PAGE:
Israeli army officers leaving ranks to protest Netanyahu govt, says former chief of staff
Officers in Israel’s reserve forces are giving up their ranks in protest against Benjamin Netanyahu's new hard-line government, former chief of staff Moshe Ya'alon said Sunday.
Ya’alon told Army Radio that Israel "is witnessing a practical civil disobedience movement," noting that officers are leaving the army in protest against the government.
He served as defence minister in a previous Netanyahu government from 2013 until his resignation in May 2016.
"There is nothing [measure of protest] left but for parents to refuse to send their children to schools," indicating that parents cannot accept that Avi Moaz, the leader of the far-right religious Noam Party, controls the contents of the educational curricula as stipulated in the agreement between Noam and Netanyahu’s Likud.
Maoz will be in charge of a unit in the Education Ministry overseeing external programming in schools.
His appointment has sparked a backlash from school principals, mayors, NGOs, and even outgoing politicians, given his anti-LGBTQ+ and sexist positions.
Yair Golan, who was deputy chief of staff in the Israeli army between 2014 and 2017, also called for civil disobedience to prevent the new government from implementing its plans to "reform the judiciary."
Golan warned in comments made to Israeli national broadcaster Kan that such plans will lead to "the collapse of the democratic system" in Israel.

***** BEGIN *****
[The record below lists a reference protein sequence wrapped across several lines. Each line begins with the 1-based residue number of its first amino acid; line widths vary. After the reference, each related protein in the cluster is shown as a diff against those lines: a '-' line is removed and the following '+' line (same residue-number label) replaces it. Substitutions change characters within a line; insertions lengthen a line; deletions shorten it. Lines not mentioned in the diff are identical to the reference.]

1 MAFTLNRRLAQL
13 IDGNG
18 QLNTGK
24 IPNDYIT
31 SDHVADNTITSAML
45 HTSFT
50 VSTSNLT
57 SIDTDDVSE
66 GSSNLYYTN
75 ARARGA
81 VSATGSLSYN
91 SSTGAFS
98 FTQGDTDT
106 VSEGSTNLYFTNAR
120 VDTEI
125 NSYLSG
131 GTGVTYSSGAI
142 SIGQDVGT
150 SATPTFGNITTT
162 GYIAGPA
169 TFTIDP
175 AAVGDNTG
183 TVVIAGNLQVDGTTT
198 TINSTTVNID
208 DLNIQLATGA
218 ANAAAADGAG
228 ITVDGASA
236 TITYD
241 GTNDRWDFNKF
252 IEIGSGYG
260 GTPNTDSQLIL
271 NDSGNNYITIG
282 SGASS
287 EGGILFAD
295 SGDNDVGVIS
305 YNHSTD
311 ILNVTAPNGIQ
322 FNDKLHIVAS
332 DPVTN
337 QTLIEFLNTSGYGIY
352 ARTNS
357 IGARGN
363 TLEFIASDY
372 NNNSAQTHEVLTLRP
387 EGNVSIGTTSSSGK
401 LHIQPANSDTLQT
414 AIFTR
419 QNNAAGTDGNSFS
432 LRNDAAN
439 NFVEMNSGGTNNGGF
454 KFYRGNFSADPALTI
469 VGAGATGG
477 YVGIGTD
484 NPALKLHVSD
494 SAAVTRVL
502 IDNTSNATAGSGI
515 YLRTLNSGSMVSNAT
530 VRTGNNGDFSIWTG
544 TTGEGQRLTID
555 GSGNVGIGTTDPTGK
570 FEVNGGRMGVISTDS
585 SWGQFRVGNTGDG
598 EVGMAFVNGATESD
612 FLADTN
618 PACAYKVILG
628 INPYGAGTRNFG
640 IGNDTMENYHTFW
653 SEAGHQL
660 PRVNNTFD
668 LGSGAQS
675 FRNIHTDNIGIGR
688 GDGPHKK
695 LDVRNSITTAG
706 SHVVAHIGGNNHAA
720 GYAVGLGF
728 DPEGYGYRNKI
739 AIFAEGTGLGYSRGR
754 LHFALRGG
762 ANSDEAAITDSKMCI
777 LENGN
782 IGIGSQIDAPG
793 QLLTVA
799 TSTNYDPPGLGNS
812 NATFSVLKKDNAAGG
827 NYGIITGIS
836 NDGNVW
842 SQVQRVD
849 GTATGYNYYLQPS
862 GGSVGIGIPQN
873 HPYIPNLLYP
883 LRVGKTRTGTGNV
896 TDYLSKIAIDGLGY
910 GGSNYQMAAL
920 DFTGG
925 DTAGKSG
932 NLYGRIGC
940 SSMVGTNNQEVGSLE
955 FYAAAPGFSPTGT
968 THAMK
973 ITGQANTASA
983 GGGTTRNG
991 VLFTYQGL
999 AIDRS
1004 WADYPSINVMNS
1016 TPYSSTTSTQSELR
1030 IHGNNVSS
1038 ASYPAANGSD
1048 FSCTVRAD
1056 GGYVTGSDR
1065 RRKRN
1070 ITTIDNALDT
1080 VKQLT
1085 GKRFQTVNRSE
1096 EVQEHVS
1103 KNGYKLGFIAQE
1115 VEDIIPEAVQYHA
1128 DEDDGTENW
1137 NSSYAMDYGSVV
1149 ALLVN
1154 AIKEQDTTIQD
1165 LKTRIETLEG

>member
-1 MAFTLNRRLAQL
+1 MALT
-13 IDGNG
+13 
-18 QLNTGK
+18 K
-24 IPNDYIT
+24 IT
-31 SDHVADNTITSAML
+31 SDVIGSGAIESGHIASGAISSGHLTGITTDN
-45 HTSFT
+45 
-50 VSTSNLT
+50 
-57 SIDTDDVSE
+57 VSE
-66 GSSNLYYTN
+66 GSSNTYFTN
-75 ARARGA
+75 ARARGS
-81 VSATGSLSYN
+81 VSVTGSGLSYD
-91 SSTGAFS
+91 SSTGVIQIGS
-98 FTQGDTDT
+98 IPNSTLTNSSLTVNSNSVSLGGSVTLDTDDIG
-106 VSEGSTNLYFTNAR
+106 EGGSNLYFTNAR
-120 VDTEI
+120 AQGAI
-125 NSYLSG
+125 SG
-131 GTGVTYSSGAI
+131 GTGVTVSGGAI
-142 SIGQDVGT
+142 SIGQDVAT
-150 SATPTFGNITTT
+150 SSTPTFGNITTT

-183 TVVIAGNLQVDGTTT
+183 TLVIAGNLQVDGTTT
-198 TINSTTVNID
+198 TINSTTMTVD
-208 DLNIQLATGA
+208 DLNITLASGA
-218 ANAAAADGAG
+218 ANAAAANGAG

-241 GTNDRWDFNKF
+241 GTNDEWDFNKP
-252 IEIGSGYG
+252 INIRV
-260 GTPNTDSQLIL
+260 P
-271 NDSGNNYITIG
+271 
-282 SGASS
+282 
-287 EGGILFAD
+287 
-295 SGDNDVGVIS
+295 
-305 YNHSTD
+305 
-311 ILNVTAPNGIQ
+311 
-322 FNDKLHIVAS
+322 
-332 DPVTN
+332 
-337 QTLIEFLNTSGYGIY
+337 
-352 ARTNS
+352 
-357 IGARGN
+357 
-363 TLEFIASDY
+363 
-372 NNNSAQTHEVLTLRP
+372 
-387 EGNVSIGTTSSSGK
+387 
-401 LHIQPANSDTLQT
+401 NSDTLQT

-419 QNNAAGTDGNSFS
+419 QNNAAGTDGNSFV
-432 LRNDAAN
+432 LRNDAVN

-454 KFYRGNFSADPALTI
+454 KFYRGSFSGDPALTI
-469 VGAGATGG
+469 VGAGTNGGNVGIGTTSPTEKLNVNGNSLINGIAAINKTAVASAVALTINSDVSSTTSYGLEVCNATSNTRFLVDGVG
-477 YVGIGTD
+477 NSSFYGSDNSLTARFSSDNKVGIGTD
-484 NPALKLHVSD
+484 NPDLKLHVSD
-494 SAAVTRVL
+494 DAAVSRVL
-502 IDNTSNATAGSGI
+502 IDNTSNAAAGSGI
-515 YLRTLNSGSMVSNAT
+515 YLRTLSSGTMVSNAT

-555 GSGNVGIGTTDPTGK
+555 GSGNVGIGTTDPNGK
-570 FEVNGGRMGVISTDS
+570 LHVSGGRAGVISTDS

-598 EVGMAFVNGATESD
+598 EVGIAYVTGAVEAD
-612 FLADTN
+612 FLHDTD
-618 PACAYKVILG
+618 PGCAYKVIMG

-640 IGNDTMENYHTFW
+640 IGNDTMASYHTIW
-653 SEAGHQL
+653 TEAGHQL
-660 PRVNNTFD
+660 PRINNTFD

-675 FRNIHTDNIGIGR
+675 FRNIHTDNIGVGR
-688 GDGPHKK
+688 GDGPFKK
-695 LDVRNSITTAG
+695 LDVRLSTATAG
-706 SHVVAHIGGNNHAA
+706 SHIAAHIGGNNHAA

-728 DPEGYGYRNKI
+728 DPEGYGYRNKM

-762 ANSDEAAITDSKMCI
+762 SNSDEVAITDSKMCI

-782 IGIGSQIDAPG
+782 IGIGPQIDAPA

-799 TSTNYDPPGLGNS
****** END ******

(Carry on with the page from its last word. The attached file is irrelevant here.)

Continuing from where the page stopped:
Justice Minister Yariv Levin announced on 4 January a controversial plan to hand more powers to lawmakers in appointing judges and overriding Supreme Court decisions, alarming opposition parties and judges.
Firing at Itamar Ben-Gvir, Golan compared Ben-Gvir’s appointment as national security minister to a cat being assigned to protect cream on a plate.
"I cannot seriously deal with what he says," said Golan.
Ben-Gvir is known for his inflammatory and racist remarks on Palestinians. He stormed the Al-Aqsa Mosque compound in occupied east Jerusalem earlier this month, drawing international condemnation.
At least 20,000 people protested in central Tel Aviv on Saturday against the new government, believed to be the most far-right in Israel’s history and which critics say "threatens Israeli democracy."
Other rallies were held outside the prime minister's residence in Jerusalem and in the northern city of Haifa, local media reported
They called on Netanyahu to resign.
Palestinians are also concerned that Netanyahu’s government will mean more oppression and violence in the occupied West Bank, east Jerusalem and the besieged Gaza Strip.
The United Nations said 2022 was the deadliest year for Palestinians in the West Bank since records in 2005.